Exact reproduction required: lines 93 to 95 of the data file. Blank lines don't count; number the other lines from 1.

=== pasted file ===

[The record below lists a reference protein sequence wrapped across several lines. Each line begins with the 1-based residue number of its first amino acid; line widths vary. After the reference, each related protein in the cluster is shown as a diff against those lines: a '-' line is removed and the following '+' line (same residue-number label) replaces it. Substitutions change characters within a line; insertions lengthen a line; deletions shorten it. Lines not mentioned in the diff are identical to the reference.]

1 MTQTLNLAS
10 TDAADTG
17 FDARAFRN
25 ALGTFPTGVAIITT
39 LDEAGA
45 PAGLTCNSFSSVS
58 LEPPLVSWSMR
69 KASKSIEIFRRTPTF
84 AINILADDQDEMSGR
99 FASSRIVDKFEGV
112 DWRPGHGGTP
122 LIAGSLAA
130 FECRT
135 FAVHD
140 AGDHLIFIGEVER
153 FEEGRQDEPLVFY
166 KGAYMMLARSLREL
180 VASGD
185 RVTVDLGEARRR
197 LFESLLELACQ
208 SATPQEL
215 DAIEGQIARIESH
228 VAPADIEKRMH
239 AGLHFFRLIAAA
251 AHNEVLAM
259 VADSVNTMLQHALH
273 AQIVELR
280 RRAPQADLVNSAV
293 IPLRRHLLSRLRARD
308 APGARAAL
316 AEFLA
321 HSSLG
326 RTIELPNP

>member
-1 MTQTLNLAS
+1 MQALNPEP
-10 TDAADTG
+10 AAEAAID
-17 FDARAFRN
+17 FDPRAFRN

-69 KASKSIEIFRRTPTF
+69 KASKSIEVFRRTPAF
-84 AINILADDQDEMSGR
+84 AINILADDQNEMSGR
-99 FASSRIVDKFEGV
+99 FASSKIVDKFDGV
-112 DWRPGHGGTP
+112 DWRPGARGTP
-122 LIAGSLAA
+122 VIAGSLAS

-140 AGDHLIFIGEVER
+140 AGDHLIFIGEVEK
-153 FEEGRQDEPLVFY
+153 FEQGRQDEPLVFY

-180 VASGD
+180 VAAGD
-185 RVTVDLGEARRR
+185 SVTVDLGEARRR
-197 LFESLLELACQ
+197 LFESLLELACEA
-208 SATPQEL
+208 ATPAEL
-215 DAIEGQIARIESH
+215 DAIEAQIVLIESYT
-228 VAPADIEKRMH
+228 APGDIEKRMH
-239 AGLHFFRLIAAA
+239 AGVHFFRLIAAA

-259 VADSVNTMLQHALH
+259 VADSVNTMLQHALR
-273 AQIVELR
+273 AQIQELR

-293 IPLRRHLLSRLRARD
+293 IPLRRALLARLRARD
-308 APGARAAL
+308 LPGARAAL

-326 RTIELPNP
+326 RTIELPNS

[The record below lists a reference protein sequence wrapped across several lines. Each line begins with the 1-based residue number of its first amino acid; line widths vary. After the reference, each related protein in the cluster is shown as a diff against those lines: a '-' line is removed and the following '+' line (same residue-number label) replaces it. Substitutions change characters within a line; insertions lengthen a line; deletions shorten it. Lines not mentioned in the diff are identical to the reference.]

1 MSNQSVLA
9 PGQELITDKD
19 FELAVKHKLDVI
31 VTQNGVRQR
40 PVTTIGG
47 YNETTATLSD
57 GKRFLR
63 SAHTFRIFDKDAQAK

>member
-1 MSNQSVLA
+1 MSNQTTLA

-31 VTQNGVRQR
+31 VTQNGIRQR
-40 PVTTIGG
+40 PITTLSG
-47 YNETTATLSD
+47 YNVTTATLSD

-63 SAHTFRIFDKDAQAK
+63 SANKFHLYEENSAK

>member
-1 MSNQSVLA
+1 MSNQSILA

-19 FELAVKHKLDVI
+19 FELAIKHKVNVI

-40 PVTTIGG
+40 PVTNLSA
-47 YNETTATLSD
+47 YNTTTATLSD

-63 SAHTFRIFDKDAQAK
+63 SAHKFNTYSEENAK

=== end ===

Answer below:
+31 VTQNGIRQR
-40 PVTTIGG
+40 PITTLSG